The closest of the San Juans Islands to the mainland is Lummi Island. Just a six-minute ferry ride across Hale PassAGE, this retreat off of Gooseberry Point is a picturesque location to spend the day in tranquil isolation.
It is easy to feel alone on this island because only about 1,000 people live on its roughly nine square miles. Lummi Island’s most famous attractions include dining along with outdoor activities such as biking, hiking, kayaking and canoeing. While it would be doable to make it to Lummi in your own smaller vessel, the Whatcom Chief ferry can carry 20 cars and about 100 pedestrians (with bikes) and makes half-hourly trips to the island from 5:40 a.m. to midnight on weekdays and hourly trips from 7 a.m. to midnight on weekends.
The island takes its name from the Lummi tribe, which is a part of the Coast Salish group. This year, Lummi Island will be the landing point for Paddle to Lummi 2019, a traditional canoeing event for the Coast Salish tribes. This is an annual iteration of tribal canoe journeys which traveled across much of the Salish Sea and Puget Sound described by the Lummi as “the traditional highways of the ancestors.” Every year, a different tribe hosts the journey and this year’s Paddle to Lummi will begin on July 24 at around 10 a.m. at the Lummi Stommish Grounds and will continue until July 26.
While the rest of the summer won’t be as lively as this event, anyone looking for a relaxing getaway can take in some of the other attractions, such as the local cuisine options. Lummi Island is home to The Willows Inn, a world-famous restaurant which specializes in locavore takes on farm-to-table for breakfast, midday meals and their dinner tasting menu. Head chef Blaine Wetzel, who got his start in the Copenhagen restaurant Noma, earned the title of best chef in the Northwest from the James Beard Foundation in 2015 for his use of the treasure trove of fish and crustaceans around the island.
The dinner tasting menu runs $225 and reservations are a must. Those staying at the inn receive preference; those wishing only to eat can make reservations no earlier than two weeks prior. Those seeking a more casual bite can head to the Beach Store Cafe, which specializes in classic burgers and pizzas. If visitors are more interested in wine than food, they can head to one of Lummi Island’s two wineries. Legoe Bay Winery on the west side of the island is open on the weekends and makes wines on-site from grapes imported from the Columbia Valley. The Artisan Wine Gallery on Hilltop Road showcases local art and fine cheeses and offers wine tastingsevery Friday and Saturday evening, or by appointment. The refined traveler can also make their way to the Lummi Island Gallery, where the exhibitions frequently celebrate the intersection of various cultures.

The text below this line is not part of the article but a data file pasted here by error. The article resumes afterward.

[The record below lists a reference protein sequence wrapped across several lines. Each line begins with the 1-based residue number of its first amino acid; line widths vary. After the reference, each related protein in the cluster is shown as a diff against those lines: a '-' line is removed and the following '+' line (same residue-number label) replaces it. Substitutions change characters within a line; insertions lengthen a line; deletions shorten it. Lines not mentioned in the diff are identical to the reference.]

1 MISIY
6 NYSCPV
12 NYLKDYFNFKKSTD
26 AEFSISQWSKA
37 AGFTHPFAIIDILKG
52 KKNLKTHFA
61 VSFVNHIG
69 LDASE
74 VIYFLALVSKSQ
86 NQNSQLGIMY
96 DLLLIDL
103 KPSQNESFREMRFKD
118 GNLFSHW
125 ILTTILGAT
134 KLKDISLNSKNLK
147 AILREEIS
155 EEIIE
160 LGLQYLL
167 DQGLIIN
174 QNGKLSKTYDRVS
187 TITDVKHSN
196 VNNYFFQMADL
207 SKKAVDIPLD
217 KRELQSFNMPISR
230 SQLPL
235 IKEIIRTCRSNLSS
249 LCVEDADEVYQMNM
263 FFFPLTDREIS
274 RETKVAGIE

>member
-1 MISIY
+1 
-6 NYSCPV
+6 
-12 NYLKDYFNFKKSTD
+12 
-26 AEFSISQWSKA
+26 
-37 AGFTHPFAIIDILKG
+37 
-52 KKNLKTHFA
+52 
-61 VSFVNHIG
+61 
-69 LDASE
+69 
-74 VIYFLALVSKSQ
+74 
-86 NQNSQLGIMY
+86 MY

Travelers can come to rest at one of Lummi Island’s many public beaches. The Congregational Church’s beach on the west side of the island is open to anyone and includes an artistic walking stone labyrinth. Sunset Beach is close to the northwest tip and is often a good place to observe reef netters catch salmon while orcas feed nearby. Relaxation can also be found at any of the spas on the island where you can select from a variety of treatments, such as hot stone and reflexology therapy.
Lummi Island has plenty of places for the outdoor adventurer thanks to its three Heritage Trust Preserves. Hikers can take on the 3.2 miles of the Baker Preserve and be rewarded with views overlooking the San Juans and the Olympic Peninsula. Or, take a more leisurely stroll through the Otto Preserve, which winds through 1.2 miles of forest trails, dotted with historic farmhouses along the way. The shortest of these hikes loops for one mile through the Curry Preserve and provides breathtaking views of Mt. Baker.
For more information on Lummi Island, visitlummi-island.com.